Oxygen has 6 valence electrons.
We can write the valence electrons of oxygen using two different methods:
#1 Using periodic table
#2 Using electron configuration
Let’s break down each method in detail.
Using periodic table
Get the periodic table having the chemical elements marked on it as mentioned above.
Now mark the location of oxygen on the periodic table.
Next, mark the group number of oxygen on the periodic table.
The valence electrons of each main-group element can be determined by the column in which it is located.
(i.e., all group 1 elements have 1 valence electron, all group 2 elements have 2 valence electrons, skip the transition metals… then, all group 13 elements have 3 valence electrons, all group 14 elements have 4 valence electrons, and so on up to group 18 elements)
Since oxygen is in group 16, it has 6 valence electrons.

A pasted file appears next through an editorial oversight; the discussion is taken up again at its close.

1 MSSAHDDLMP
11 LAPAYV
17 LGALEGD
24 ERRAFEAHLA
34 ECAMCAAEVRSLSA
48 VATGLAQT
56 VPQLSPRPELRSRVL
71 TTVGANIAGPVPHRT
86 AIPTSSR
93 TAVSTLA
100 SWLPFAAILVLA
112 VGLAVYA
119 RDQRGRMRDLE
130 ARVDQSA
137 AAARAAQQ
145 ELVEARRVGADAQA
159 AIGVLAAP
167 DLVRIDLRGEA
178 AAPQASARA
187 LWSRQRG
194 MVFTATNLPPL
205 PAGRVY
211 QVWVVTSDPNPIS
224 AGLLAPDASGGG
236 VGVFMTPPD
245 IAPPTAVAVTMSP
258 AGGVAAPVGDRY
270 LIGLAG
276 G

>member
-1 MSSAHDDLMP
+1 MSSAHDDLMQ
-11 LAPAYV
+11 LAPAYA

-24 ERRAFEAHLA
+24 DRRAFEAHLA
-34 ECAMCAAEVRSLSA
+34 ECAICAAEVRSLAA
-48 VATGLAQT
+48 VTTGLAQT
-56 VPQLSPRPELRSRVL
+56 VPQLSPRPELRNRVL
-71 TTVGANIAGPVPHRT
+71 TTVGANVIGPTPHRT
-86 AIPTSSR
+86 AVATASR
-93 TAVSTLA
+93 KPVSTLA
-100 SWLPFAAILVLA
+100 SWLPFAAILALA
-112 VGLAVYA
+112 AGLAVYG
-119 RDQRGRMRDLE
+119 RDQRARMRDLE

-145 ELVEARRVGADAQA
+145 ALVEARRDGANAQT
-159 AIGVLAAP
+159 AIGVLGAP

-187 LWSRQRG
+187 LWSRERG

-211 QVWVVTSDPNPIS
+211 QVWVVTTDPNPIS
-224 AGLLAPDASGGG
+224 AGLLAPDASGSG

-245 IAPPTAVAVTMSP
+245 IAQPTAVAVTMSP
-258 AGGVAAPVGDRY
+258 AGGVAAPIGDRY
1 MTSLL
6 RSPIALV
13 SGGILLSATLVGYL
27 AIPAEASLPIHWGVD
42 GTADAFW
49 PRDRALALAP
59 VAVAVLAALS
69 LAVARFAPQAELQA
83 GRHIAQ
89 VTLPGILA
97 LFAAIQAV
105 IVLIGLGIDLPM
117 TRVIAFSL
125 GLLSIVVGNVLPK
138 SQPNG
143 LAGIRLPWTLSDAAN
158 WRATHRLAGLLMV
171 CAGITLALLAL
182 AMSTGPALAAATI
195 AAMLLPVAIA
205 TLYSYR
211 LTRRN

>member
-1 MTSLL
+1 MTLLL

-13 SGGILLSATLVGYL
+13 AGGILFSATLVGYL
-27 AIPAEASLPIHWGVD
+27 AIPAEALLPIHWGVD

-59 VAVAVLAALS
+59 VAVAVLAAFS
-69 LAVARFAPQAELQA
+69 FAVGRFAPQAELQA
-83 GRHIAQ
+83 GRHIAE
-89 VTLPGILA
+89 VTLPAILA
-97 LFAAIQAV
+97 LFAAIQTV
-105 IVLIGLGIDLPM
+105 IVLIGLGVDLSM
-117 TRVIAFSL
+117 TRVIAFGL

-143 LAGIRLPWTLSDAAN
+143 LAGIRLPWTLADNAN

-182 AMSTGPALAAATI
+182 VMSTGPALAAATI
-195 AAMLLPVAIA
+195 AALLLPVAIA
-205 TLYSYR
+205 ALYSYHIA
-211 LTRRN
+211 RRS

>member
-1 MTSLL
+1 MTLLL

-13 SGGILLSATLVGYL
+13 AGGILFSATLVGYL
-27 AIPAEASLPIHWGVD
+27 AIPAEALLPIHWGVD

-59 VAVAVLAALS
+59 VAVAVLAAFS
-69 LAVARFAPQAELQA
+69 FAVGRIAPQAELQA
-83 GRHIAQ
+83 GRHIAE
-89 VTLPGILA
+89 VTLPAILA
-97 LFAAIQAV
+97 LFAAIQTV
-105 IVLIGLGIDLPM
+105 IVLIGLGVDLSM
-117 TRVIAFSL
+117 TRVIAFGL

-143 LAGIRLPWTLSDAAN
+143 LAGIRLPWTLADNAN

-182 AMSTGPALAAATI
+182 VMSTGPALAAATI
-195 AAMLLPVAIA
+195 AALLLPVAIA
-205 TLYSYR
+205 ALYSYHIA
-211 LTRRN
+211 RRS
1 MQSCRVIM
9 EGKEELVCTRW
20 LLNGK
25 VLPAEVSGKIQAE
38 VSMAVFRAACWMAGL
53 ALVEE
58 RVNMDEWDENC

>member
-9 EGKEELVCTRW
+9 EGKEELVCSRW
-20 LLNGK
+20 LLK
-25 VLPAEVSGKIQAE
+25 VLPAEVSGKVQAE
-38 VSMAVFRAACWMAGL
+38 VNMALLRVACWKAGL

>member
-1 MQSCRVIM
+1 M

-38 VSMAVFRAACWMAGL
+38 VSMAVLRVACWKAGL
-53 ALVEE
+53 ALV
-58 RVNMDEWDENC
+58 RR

Using electron configuration
- First, write electron configuration of oxygen
The electron configuration of oxygen is [He] 2s2 2p4.
- Second, find highest energy level in electron configuration
In the above electron configuration, the highest energy level (2) is marked with green color.
- Finally, count electrons of that energy level
The 2nd energy level contains 2s and 2p subshells. There are 2 electrons in the 2s subshell and 4 electrons in the 2p subshell. So oxygen has a total of 2 + 4 = 6 valence electrons.
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